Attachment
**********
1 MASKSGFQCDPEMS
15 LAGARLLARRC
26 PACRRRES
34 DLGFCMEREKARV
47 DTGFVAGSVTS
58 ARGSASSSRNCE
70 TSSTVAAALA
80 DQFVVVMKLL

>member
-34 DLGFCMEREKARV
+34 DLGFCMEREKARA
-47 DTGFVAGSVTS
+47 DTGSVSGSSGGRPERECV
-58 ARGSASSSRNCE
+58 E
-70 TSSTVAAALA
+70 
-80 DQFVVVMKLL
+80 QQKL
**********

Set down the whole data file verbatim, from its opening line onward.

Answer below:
1 MASKSGFQCDPEMS
15 LAGARLLARRC
26 PACRRRES
34 DLGFCMEREKARV
47 DTGFVAGSVTS
58 ARGSASSSRNCE
70 TSSTVAAALA
80 DQFVVVMKLL

>member
-34 DLGFCMEREKARV
+34 DLGFCMEREKARA
-47 DTGFVAGSVTS
+47 DTGSVSGSSGGRPERECV
-58 ARGSASSSRNCE
+58 E
-70 TSSTVAAALA
+70 
-80 DQFVVVMKLL
+80 QQKL